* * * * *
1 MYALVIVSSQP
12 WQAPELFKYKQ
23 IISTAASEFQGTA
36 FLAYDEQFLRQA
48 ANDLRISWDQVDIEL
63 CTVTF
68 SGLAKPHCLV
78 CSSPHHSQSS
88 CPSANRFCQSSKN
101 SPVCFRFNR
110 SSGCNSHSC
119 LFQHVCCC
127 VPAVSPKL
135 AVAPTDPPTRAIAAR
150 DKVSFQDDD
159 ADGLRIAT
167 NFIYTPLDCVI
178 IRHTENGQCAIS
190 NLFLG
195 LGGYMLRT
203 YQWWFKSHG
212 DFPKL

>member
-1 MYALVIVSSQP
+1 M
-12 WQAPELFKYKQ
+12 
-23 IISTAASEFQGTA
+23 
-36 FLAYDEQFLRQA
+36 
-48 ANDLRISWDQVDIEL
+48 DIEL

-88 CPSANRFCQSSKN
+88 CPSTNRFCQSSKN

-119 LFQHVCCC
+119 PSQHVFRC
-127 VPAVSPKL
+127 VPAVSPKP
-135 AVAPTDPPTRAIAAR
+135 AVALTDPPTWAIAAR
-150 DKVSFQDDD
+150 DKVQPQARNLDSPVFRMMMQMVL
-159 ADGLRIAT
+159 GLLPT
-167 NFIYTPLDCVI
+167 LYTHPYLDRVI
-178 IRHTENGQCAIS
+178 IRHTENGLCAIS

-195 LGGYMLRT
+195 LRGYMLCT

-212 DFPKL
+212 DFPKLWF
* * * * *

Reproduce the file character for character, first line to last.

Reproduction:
1 MYALVIVSSQP
12 WQAPELFKYKQ
23 IISTAASEFQGTA
36 FLAYDEQFLRQA
48 ANDLRISWDQVDIEL
63 CTVTF
68 SGLAKPHCLV
78 CSSPHHSQSS
88 CPSANRFCQSSKN
101 SPVCFRFNR
110 SSGCNSHSC
119 LFQHVCCC
127 VPAVSPKL
135 AVAPTDPPTRAIAAR
150 DKVSFQDDD
159 ADGLRIAT
167 NFIYTPLDCVI
178 IRHTENGQCAIS
190 NLFLG
195 LGGYMLRT
203 YQWWFKSHG
212 DFPKL

>member
-1 MYALVIVSSQP
+1 M
-12 WQAPELFKYKQ
+12 
-23 IISTAASEFQGTA
+23 
-36 FLAYDEQFLRQA
+36 
-48 ANDLRISWDQVDIEL
+48 DIEL

-88 CPSANRFCQSSKN
+88 CPSTNRFCQSSKN

-119 LFQHVCCC
+119 PSQHVFRC
-127 VPAVSPKL
+127 VPAVSPKP
-135 AVAPTDPPTRAIAAR
+135 AVALTDPPTWAIAAR
-150 DKVSFQDDD
+150 DKVQPQARNLDSPVFRMMMQMVL
-159 ADGLRIAT
+159 GLLPT
-167 NFIYTPLDCVI
+167 LYTHPYLDRVI
-178 IRHTENGQCAIS
+178 IRHTENGLCAIS

-195 LGGYMLRT
+195 LRGYMLCT

-212 DFPKL
+212 DFPKLWF